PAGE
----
Sunday, December 09, 2018

Social Media As Small Town

A lot of 20th C American fiction was about a small-town boy leaving his oppressive upbringing. It is one of those themes that combines truth and untruth. Small homogeneous communities have pluses and minuses. David Foster over at Chicago Boyz has a post about how the internet in general mimics those small-group interactions, and social media accentuates those negatives.

A frequent commenter gave examples of peer-pressure groups that believe in Political Correctness, in contrast to the rest of of the society, which is less in sympathy with it. Academia, the media, the politically active, the bureaucracy.  I would add in students, which while part of academia, are not who we usually think of when we use that terms.  Those groups have a strong tie-in with each other that might not be immediately apparent, and that is the social competitiveness of youth. Bear with me for a moment on that. That high school students care deeply about what is fashionable and who is cool is well-known. There is something about this that is developmentally normal, as each age cohort must learn to get on together to take on responsibility in the future. This used to be more limited, as children coming of age did not spend so much time exclusively with each other.  They were in larger families, and those families were together more (not always a good thing, but generally so). They had more contact with extended family, multigenerationally. They worked at jobs earlier, went to churches, and had more contact with physical neighbors, all putting them in contact with people of different ages more than is common now. As the years of education increased, children spent increasing time with each other. Since, say, the 1950's, high school and college students increasingly have their own world.

And they have money, or parents who will spend money on them for things like, oh, college. Suddenly there are lots of people who care what the opinions of 16-26 year olds are. High-turnover entertainment targets that group: music, movies, video games, youtube, sports. Political activists are disproportionately young. Unless they can get jobs doing activist work, they stop having time once they get jobs, spouses, or (gulp) children.  Even for Trump rallies, lots of people who might go just can't, because Tyler has a doubleheader that day, or work is really busy just now.  I wish I could find the article I read years ago by an ex-environmental activist who believed that environmentalists got extra exercised about peers having children, not just because of the ZPG extra drain on the earth's resources, but because experience had taught them that they would now stop having enough time to volunteer for The Cause.  Politicians in campaign mode need to hire lots of people at temporary, low-paying jobs, and that means a steady supply of young people.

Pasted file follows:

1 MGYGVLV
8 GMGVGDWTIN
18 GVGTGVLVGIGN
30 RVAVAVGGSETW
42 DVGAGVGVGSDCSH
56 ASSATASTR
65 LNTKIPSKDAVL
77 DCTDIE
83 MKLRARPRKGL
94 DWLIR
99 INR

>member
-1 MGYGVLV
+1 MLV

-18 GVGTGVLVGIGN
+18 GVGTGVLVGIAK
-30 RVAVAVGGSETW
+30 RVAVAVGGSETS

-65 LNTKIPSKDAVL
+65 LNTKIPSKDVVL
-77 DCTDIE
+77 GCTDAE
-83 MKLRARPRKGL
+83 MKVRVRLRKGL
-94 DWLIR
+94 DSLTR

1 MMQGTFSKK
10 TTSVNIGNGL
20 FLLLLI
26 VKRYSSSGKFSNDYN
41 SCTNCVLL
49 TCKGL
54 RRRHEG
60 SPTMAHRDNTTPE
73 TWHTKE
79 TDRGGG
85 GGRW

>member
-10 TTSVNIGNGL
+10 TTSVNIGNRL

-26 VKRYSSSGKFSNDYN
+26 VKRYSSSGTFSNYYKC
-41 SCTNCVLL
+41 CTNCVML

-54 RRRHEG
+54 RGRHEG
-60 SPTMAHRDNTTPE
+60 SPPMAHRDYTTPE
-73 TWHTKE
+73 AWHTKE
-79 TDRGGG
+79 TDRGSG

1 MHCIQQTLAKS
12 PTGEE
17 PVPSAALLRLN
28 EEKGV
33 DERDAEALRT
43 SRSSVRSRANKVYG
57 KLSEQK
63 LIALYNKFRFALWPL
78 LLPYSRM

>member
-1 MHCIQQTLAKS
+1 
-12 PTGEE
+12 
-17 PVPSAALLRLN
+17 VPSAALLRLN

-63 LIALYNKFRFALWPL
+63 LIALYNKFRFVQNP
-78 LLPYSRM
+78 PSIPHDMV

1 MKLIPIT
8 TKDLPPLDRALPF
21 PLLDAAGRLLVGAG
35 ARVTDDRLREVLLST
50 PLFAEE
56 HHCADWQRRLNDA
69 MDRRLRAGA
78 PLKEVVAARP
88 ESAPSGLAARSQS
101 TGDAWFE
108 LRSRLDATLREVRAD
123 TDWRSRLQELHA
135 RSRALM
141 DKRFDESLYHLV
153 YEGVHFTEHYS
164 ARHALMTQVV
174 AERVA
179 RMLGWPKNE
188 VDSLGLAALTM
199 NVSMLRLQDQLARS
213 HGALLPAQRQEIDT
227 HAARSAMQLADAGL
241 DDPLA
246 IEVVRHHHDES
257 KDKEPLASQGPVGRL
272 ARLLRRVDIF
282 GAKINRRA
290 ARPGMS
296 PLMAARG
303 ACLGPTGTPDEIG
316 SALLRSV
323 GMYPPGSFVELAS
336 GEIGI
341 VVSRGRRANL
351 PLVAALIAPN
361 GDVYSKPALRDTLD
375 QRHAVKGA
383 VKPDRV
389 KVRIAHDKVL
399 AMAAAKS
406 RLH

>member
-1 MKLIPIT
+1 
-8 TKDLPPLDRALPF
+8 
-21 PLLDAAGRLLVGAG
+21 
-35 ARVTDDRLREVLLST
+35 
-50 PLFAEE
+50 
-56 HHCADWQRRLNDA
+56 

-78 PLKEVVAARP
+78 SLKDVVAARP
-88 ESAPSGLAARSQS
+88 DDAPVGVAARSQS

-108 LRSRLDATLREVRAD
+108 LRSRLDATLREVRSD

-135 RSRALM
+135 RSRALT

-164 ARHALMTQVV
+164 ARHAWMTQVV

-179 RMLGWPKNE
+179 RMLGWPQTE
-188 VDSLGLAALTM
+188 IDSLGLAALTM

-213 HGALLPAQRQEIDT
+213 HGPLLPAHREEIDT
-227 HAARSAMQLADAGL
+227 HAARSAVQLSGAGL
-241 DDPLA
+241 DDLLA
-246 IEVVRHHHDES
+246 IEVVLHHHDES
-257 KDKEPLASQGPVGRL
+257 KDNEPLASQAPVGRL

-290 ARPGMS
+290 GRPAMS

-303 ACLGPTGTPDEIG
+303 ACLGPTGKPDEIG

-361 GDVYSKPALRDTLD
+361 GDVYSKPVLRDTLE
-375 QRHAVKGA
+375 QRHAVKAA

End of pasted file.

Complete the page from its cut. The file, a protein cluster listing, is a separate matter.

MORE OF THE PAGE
You might remember Malcolm Gladwell's wonderful line* to Bill Simmons I quoted a few weeks ago, when Simmons got nervous and tongue-tied about discussing an all-time NBA White Team. "You're not afraid of millennials, are you Bill?" Large categories of people are afraid of millennials.  Their jobs are tied up in it.

Let me elaborate a bit on academics.  I think how much they care about the social and political opinions of juveniles varies considerably.  In one sense, nearly all have to care about students choosing their school and their classes. While many could get jobs outside the academy, others would be hard pressed, depending on area of expertise. Administrators, we have been learning, are even more dependent on a college expanding, and on the political/cultural environment.  While it appears on the surface that these authority figures - deans and teachers - are shaping the opinions of students, they are in turn dependent on them. There are people employed by colleges who went into the field because they liked School, were good at School, and want to stay in School.  It is a version of bright little girls who like school saying they want to grow up to be teachers.  It's something they can see, they understand the culture, it feels safe. School is what they know.  They might see women doctors and nurses in real life and want to do that, but they mostly see women lawyers, real-estate agents, scientists, and small business owners in pictures and in movies.